11 References 1.C. 4. Jain. Nem Chand & Bros.12. New Delhi. Reinforced Concrete Design.e. Using x = 3 m and MA = MB = MC = 45 kNm in Eq. Limit State Design of Reinforced Concrete.30. by P. we have w = 90{1/6(3) + 1/6(3) + 1/3(3)} = 20 kN/m. 3. 2003. Reinforced Concrete Limit State Design. New Delhi. 2001. we have the distance of positive yield line x = 6/2 = 3 m and w = 8 MC /L2 = 8 (90) / 6(6) = 20 kN/m. 6th Edition. we have. the third case is the most economic as the depth of the slab may be provided for M = 45 kNm and the areas of positive and negative steel are the same. 12.10. 12.18. 2nd Edition.10) w = 2MA / Lx + 2MB/L (L-x) + 2MC / x (L-x) (12. Version 2 CE IIT.. Varghese. The negative yield lines are over the supports of continuous slab i. The simply supported slab has no negative moment and the clamped slab has large difference between the positive and negative moments and accordingly. Varghese. along AA and BB. The negative yield lines of the clamped slab are at the two sides AA and BB. Roorkee. by P. Ltd. However.17. by S.C. we have the distance of positive yield line x = 6/2 = 3 m and w = 24 MC /L2 = 24 (30) / 6(6) = 20 kN/m. There are no negative yield lines as the slab is simply supported. 2nd Edition. 2x – L = 0 or x = L/2 = 6/2 = 3 m.15. Case (ii): From Eq.Case (i): From Eq. Ltd.. 2002. Discussion of results: All the three slabs have x =3 m and w = 20 kN/m. Advanced Reinforced Concrete Design. 2002. Case (iii): Employing method of virtual work (MB – MA)x2 + 2(MA + MC)Lx – (MA + MC)L2 = 0 (12. Tata McGraw-Hill Publishing Company Limited. Unnikrishna Pillai and Devdas Menon. 2. Prentice-Hall of India Pvt. by Ashok K. Prentice-Hall of India Pvt. New Delhi.15) Using MA = MB = MC = 45 kNm in Eq. 12. Kharagpur . wide variation is seen in the magnitudes of positive and negative steel.. 12.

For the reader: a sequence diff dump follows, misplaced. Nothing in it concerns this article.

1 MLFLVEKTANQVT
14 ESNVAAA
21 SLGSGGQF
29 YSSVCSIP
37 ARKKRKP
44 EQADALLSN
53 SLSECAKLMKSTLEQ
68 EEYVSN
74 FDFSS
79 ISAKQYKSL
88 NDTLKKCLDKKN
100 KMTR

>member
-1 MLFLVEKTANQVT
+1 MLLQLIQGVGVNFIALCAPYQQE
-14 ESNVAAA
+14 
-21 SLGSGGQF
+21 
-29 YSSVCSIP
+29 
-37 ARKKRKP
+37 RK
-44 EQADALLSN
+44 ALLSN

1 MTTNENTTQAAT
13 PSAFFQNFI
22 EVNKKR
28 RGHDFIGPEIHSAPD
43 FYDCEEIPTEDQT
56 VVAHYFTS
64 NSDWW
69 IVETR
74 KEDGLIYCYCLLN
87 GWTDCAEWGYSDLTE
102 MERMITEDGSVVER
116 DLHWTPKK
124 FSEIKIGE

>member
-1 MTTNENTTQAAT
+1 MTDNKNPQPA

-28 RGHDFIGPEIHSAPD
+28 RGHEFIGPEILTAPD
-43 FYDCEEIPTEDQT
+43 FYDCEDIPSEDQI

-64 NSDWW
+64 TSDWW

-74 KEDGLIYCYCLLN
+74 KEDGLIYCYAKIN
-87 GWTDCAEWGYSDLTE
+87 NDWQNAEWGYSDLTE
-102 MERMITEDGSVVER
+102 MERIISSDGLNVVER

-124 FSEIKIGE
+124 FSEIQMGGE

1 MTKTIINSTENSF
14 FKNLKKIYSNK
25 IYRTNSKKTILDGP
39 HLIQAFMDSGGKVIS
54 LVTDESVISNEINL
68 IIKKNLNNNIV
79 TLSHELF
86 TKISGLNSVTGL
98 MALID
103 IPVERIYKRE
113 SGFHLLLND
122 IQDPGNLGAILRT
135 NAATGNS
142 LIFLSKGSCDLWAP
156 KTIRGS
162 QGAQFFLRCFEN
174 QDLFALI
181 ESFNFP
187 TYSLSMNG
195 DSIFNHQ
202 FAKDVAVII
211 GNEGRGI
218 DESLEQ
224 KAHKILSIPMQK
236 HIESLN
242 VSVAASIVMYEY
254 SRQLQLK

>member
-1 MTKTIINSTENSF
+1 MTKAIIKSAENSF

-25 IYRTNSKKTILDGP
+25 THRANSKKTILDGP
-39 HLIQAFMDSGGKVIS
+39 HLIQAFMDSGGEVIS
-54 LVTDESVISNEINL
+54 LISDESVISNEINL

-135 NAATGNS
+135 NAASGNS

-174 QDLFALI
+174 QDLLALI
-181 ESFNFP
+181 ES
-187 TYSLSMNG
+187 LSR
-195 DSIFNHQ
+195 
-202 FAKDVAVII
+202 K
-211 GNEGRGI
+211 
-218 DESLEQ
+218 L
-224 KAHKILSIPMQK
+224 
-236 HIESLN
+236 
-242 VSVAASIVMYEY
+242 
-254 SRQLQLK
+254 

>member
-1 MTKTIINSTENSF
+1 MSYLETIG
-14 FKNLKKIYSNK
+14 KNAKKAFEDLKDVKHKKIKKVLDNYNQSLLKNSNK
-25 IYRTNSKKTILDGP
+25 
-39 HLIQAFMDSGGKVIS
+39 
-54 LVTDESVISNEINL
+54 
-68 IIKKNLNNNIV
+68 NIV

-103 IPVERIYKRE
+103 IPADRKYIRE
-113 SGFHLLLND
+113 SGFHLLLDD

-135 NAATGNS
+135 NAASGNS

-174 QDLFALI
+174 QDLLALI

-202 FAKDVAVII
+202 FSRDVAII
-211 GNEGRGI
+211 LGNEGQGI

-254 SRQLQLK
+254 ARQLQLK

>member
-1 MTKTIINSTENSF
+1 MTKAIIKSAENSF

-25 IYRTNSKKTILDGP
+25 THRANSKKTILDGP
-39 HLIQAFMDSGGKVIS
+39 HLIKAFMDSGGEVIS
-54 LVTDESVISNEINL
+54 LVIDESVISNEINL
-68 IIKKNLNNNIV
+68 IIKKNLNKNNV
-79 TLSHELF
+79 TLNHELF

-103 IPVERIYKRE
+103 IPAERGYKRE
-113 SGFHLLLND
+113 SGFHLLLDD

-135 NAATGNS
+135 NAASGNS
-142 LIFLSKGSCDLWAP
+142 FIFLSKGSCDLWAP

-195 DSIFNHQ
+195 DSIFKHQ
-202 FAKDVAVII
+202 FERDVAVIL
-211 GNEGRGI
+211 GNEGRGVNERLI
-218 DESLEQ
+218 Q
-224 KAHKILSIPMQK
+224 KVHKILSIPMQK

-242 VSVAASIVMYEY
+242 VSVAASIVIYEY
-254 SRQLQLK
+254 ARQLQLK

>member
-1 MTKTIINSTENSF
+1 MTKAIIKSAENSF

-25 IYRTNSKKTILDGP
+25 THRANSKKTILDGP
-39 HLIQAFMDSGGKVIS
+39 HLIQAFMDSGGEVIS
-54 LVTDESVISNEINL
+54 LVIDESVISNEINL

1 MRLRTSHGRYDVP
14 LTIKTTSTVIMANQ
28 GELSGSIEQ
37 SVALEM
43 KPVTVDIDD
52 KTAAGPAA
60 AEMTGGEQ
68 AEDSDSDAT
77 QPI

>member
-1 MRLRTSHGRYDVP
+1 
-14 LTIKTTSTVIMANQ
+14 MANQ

by A.30. Behaviour. Indian Standard Plain and Reinforced Concrete – Code of Practice (4th Revision). 12. by A. Oxford & I. 1st Indian reprint. 16. Properties of Concrete.3: What are the guidelines to draw the possible yield patterns and locate the axes of rotations? A.5. Publishing Company Pvt.Neville and J.Birdie. Maximum Time = 30 TQ. New Delhi. Dayaratnam. 1993. by G. Limit State Design of Reinforced Concrete Structures. by Arthur H. Textbook of R. 2004.3: The last paragraph of sec. 13. 14. 1997.Reynolds and J.S.P. by P. London. New Delhi. A.1: Explain the basic principles of yield line theory.2: Sec. Steedman.. A. by C. Reinforced Concrete Design.K. BIS. Reinforced Concrete.5 Version 2 CE IIT. 6. 15. New Delhi. Kharagpur . 8. Tata McGraw-Hill Publishing Company Limited.M. Design Aids for Reinforced Concrete to IS: 456 – 1978. Reinforced Concrete Structures.Syal and R.C.H.Wheeler & Co.K. Analysis & Design of Reinforced Concrete Structural Elements.Birdie and J. Tata McGraw-Hill Publishing Company.TQ. Ltd.C.N. A. 10. New Delhi. Sinha.S. 13th Edition. Allahabad. Wiley Eastern Limited. Longman. Design of Concrete Structures. 4th Edition. by S. 10th Edition. 3rd Edition. Gupta.2: State the assumptions of yield line theory. New Delhi. Ltd.C. New Delhi.J.H.12 Test 30 with Solutions Maximum Marks = 50 minutes Answer all questions.30.12.1: Sec. Allahabad. A.Goel. by I. by I. 1st Revised Edition..30.TQ.12. 2000. by S. 2004.C. Oxford & IBH Publishing Co. Dolan.Neville. 9. IS 456: 2000.E. BIS.12.TQ.Brooks. 1989. Mallick and A.M. David Darwin and Charles W.B. New Delhi. 1990.K.C.Wheeler & Co.30. 1992. Pvt. 1996. 11. ELBS with Longman. Ltd. 1994. Nilson.3 [10 Marks] TQ.H. Reinforced Concrete Designer’s Handbook.Syal and A.Ummat. Concrete Technology.. 12. E & FN SPON.4 [10 Marks] TQ. Ltd. 7. 6th Edition.